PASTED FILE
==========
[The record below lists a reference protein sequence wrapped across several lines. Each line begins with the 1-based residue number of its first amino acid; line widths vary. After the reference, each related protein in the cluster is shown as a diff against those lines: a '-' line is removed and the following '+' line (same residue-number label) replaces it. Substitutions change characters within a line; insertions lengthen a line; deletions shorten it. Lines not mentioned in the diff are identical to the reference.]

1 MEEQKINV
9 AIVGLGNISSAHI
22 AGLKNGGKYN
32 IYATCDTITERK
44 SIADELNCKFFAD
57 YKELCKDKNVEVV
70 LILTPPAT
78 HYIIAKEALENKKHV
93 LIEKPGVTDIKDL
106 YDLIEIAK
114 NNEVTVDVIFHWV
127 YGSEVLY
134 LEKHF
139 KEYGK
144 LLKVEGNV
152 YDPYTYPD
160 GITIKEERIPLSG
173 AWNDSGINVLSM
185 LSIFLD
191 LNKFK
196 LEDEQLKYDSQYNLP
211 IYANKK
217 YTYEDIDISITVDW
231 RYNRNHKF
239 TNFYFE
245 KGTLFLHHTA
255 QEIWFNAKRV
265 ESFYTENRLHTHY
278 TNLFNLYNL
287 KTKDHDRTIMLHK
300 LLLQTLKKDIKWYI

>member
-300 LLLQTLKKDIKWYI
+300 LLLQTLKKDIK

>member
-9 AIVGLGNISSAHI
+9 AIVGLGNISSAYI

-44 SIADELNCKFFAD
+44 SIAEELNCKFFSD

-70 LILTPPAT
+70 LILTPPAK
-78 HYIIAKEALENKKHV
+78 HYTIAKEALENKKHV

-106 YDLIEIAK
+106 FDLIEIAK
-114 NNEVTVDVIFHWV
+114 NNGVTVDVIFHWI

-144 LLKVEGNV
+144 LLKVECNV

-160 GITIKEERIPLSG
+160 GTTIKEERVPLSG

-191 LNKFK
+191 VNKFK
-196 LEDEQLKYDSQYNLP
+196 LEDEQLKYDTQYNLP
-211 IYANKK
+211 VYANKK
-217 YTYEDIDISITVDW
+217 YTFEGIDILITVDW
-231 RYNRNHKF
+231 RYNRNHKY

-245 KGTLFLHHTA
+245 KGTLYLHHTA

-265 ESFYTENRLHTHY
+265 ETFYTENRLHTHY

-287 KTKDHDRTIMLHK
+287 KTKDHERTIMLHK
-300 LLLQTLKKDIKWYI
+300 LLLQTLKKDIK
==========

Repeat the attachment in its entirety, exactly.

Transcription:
[The record below lists a reference protein sequence wrapped across several lines. Each line begins with the 1-based residue number of its first amino acid; line widths vary. After the reference, each related protein in the cluster is shown as a diff against those lines: a '-' line is removed and the following '+' line (same residue-number label) replaces it. Substitutions change characters within a line; insertions lengthen a line; deletions shorten it. Lines not mentioned in the diff are identical to the reference.]

1 MEEQKINV
9 AIVGLGNISSAHI
22 AGLKNGGKYN
32 IYATCDTITERK
44 SIADELNCKFFAD
57 YKELCKDKNVEVV
70 LILTPPAT
78 HYIIAKEALENKKHV
93 LIEKPGVTDIKDL
106 YDLIEIAK
114 NNEVTVDVIFHWV
127 YGSEVLY
134 LEKHF
139 KEYGK
144 LLKVEGNV
152 YDPYTYPD
160 GITIKEERIPLSG
173 AWNDSGINVLSM
185 LSIFLD
191 LNKFK
196 LEDEQLKYDSQYNLP
211 IYANKK
217 YTYEDIDISITVDW
231 RYNRNHKF
239 TNFYFE
245 KGTLFLHHTA
255 QEIWFNAKRV
265 ESFYTENRLHTHY
278 TNLFNLYNL
287 KTKDHDRTIMLHK
300 LLLQTLKKDIKWYI

>member
-300 LLLQTLKKDIKWYI
+300 LLLQTLKKDIK

>member
-9 AIVGLGNISSAHI
+9 AIVGLGNISSAYI

-44 SIADELNCKFFAD
+44 SIAEELNCKFFSD

-70 LILTPPAT
+70 LILTPPAK
-78 HYIIAKEALENKKHV
+78 HYTIAKEALENKKHV

-106 YDLIEIAK
+106 FDLIEIAK
-114 NNEVTVDVIFHWV
+114 NNGVTVDVIFHWI

-144 LLKVEGNV
+144 LLKVECNV

-160 GITIKEERIPLSG
+160 GTTIKEERVPLSG

-191 LNKFK
+191 VNKFK
-196 LEDEQLKYDSQYNLP
+196 LEDEQLKYDTQYNLP
-211 IYANKK
+211 VYANKK
-217 YTYEDIDISITVDW
+217 YTFEGIDILITVDW
-231 RYNRNHKF
+231 RYNRNHKY

-245 KGTLFLHHTA
+245 KGTLYLHHTA

-265 ESFYTENRLHTHY
+265 ETFYTENRLHTHY

-287 KTKDHDRTIMLHK
+287 KTKDHERTIMLHK
-300 LLLQTLKKDIKWYI
+300 LLLQTLKKDIK